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PHOM Indicator Profile Report of Diabetes Prevalence

Why Is This Important?

More than 150,000 Utahns have been diagnosed with diabetes. Diabetes is a disease that can have devastating consequences. It is the leading cause of non-traumatic lower-extremity amputation and renal failure. It is also the leading cause of blindness among adults younger than 75. It is one of the leading causes of heart disease. Diabetes places an enormous burden on health care resources, approximately $245 billion is spent annually [in direct medical costs ($176 billion) and in indirect costs ($69 billion) such as disability, work loss, and premature death]. (See [https://www.ncbi.nlm.nih.gov/pubmed/23468086 Economic costs of diabetes in the U.S. in 2012]). In Utah, more than a billion dollars each year are spent on direct and indirect costs of diabetes. Currently, about 80 million Americans aged 20 and older have pre-diabetes, a condition that puts them at high risk for developing diabetes. For many individuals, taking small steps, such as losing 5-7 percent of their weight or increasing physical activity, can help them delay or prevent developing diabetes.

Adults With Diabetes by Local Health District, Utah, 2016-2017

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confidence limits
Data for the local health districts (LHDs) used two years of combined data (2016 and 2017) so that reliable estimates for LHDs could be obtained. Summit County Local Health District had a lower rate than the state. Tooele County and TriCounty Local Health Districts had rates that were higher than the state. The overall rate for the state was 7.7% with two years of data combined (2016-2017).

Data Source

Utah Data: Behavioral Risk Factor Surveillance System, Office of Public Health Assessment, Utah Department of Health

Data Notes

"Don't know" and "Refused" responses were eliminated from the denominator. In 2016, Utah BRFSS modified its methodology for age adjustment for increased precision. With this change Utah is consistent with both the U.S. and other states using IBIS. Data has been updated from 2011 onward in all chart views to reflect this change.   [[br]][[br]]Age-adjusted to U.S. 2000 standard population.

Risk Factors

Being overweight or obese is a major risk factor for developing diabetes. The risk of developing diabetes can be substantially reduced through weight loss and regular physical activity. The Diabetes Primary Prevention Study (DPP) showed that weight loss and participation in regular physical activity can significantly decrease the risk. The DPP clinical trial included over 3,000 people who had impaired fasting glucose and were at an increased risk for developing diabetes. Participants who engaged in moderately intense physical activity for 30 minutes per day and lost 5 to 7 percent of their body weight decreased their risk of diabetes dramatically. This behavioral activity was effective for all participants in the study, regardless of age or ethnic group (see [http://www.niddk.nih.gov/about-niddk/research-areas/diabetes/diabetes-prevention-program-dpp/Pages/default.aspx]). Some risk factors cannot be modified, such as older age or membership in a minority racial or ethnic group. Nevertheless, risk can be substantially reduced through adhering to a nutritious diet and participating in regular physical activity.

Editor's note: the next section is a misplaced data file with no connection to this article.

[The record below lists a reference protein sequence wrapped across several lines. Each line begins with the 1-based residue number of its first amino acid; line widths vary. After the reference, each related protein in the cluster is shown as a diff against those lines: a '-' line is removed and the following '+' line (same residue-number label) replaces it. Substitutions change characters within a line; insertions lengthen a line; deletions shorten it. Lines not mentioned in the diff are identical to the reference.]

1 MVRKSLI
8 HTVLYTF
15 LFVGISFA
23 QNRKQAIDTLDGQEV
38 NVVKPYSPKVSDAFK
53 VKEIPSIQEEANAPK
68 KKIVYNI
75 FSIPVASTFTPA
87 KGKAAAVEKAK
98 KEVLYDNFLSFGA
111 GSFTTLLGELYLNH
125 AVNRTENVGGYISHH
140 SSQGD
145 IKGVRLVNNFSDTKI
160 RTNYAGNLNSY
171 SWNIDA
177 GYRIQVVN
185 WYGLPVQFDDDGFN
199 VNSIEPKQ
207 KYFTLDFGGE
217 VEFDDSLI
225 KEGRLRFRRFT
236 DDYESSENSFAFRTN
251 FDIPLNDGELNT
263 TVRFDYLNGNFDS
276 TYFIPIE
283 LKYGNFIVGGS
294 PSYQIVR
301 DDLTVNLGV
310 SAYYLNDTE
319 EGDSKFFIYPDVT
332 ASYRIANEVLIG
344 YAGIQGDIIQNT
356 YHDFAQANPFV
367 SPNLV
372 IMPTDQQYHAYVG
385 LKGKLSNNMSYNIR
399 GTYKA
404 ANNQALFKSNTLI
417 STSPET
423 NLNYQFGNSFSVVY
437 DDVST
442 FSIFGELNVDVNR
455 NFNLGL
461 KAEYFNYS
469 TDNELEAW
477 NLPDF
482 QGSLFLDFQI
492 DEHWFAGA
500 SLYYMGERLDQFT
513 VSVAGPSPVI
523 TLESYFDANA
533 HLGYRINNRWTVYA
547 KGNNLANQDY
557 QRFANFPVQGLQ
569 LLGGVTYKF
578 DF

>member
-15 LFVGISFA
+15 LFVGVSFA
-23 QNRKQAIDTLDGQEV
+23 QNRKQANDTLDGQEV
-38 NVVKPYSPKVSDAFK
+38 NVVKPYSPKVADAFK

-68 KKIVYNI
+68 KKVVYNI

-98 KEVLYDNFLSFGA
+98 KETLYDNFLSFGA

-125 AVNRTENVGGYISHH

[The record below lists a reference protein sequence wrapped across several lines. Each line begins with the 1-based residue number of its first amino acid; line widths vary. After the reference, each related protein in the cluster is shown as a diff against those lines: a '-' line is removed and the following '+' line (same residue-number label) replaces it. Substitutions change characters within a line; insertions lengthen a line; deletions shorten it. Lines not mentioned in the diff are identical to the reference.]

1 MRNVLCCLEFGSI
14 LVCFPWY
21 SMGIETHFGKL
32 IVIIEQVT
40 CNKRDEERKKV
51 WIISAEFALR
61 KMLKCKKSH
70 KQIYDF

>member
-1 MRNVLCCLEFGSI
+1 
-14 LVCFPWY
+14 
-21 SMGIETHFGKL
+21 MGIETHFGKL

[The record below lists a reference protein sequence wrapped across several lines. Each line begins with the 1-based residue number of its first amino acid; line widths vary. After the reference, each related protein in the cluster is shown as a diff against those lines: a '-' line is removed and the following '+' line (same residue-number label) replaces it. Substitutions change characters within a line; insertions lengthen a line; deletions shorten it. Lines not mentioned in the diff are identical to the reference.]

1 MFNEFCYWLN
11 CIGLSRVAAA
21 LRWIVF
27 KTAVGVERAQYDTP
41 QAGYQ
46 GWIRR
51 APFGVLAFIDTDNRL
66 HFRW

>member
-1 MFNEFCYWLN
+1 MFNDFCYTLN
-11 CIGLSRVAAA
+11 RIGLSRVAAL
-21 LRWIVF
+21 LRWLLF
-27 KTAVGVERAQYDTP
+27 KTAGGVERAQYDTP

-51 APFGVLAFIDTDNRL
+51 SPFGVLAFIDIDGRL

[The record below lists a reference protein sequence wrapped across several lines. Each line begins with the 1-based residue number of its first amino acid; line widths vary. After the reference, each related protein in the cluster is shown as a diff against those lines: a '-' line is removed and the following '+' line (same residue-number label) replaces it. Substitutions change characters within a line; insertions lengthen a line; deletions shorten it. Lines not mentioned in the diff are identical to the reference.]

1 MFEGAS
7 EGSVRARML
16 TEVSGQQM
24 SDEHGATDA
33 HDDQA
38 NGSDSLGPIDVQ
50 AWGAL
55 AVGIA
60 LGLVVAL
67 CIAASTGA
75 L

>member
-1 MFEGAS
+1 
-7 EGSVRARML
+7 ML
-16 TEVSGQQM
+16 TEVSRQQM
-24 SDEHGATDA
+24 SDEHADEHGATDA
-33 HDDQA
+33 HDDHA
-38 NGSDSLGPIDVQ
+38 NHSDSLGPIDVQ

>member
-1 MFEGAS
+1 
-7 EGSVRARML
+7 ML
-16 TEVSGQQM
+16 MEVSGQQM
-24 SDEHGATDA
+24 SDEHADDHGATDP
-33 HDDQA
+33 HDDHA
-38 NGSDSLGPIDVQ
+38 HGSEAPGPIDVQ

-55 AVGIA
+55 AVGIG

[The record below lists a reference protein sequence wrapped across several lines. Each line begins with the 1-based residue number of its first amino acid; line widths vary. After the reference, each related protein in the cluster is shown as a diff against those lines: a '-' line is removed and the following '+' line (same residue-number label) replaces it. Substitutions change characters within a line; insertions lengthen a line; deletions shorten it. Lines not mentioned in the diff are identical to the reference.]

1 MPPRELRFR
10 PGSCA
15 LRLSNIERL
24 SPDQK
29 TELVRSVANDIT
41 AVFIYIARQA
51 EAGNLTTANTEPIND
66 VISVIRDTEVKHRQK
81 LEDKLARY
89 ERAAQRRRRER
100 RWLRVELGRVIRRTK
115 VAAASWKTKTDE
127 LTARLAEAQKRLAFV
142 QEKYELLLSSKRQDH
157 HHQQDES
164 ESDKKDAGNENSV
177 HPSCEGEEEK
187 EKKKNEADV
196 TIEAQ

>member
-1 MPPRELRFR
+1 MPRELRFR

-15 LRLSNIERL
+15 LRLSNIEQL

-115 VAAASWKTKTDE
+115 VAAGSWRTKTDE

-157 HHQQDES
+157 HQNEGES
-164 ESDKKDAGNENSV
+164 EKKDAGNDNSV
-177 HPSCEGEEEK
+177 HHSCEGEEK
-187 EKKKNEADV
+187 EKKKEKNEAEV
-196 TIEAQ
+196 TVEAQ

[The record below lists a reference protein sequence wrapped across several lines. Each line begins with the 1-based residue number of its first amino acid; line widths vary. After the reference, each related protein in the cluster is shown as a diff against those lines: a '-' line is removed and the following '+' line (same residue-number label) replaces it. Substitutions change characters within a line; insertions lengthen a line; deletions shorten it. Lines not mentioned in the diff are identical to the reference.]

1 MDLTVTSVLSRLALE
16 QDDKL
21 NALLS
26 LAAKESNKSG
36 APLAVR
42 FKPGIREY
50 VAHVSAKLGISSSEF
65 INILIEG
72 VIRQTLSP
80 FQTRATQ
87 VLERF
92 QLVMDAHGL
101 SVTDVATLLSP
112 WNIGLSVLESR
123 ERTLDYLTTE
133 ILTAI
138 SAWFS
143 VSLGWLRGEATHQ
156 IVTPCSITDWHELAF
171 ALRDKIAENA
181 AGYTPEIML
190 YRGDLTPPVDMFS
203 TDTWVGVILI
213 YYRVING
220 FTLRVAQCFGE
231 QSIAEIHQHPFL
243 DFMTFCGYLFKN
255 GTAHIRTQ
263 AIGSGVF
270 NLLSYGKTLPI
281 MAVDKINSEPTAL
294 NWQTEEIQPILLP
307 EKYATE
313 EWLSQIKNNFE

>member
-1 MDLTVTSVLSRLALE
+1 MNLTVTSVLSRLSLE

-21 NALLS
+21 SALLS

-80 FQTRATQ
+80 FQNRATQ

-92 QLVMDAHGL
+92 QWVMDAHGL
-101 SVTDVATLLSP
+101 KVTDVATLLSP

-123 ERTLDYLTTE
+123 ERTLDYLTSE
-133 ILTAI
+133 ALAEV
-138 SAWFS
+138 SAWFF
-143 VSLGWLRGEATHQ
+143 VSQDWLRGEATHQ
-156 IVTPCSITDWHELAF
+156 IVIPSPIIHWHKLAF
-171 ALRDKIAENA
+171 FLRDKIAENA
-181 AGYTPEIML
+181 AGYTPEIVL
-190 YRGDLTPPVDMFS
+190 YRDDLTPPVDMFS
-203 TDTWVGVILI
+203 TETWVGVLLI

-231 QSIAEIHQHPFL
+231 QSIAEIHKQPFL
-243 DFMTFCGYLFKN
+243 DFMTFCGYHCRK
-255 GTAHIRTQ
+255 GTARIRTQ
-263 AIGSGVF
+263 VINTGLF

How Are We Doing?

The rising prevalence of diabetes in Utah appears to slowing. However, many Utah adults are overweight or obese, and/or lead sedentary lifestyles, adding to the number of people at risk for developing diabetes. A large number of individuals have pre-diabetes. Pre-diabetes is a condition in which blood sugar rates are elevated but not yet high enough to reach the clinical threshold of a diabetes diagnosis. An estimated 86 million Americans age 20 and older have pre-diabetes. Unless those individuals take steps to reduce their risk of diabetes, such as increasing physical activity, eating a more nutritious diet, or losing weight, the majority will have diabetes within 10 years.

What Is Being Done?

The Healthy Living through Environment, Policy, and Improved Clinical Care (EPICC) Program encourages people with diabetes to enroll in a diabetes self-management education class. These classes have been shown to help individuals develop the skills they need to manage their diabetes and are usually taught by dietitians, nurses, or pharmacists, who may also hold the status of Certified Diabetes Educator (CDE). CDEs have considerable expertise in diabetes management and understand what the individual with diabetes is going through. The Utah Arthritis Program supports Chronic Disease Self-Management Programs and Diabetes Self-Management Programs throughout the state. (This program is also called the Living Well with Chronic Conditions Program.) This six-week program is available throughout the state at no cost and taught by community members. Information is available from Nichole Shepard, 801-538-6259, nshepard@utah.gov. More information is available at [http://livingwell.utah.gov/ livingwell.utah.gov].

Healthy People Objective: Reduce the annual number of new cases of diagnosed diabetes in the population

U.S. Target: 7.2 new cases per 1,000 population aged 18 to 84 years
State Target: 7.2 new cases per 1,000 population aged 18 to 84 years

Date Indicator Content Last Updated: 11/06/2018


Other Views

The information provided above is from the Department of Health's Center for Health Data IBIS-PH web site (http://ibis.health.state.gov). The information published on this website may be reproduced without permission. Please use the following citation: " Retrieved Sun, 21 April 2019 2:15:16 from Department of Health, Center for Health Data, Indicator-Based Information System for Public Health Web site: http://ibis.health.state.gov ".

Content updated: Wed, 14 Nov 2018 12:50:34 MST